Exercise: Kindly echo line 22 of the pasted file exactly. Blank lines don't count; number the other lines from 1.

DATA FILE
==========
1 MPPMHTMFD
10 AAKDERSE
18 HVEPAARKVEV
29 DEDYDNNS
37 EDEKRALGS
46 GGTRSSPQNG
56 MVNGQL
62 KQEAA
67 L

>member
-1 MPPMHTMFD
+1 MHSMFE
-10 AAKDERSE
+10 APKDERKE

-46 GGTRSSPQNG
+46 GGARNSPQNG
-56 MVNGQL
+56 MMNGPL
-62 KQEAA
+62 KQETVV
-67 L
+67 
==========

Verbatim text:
+67 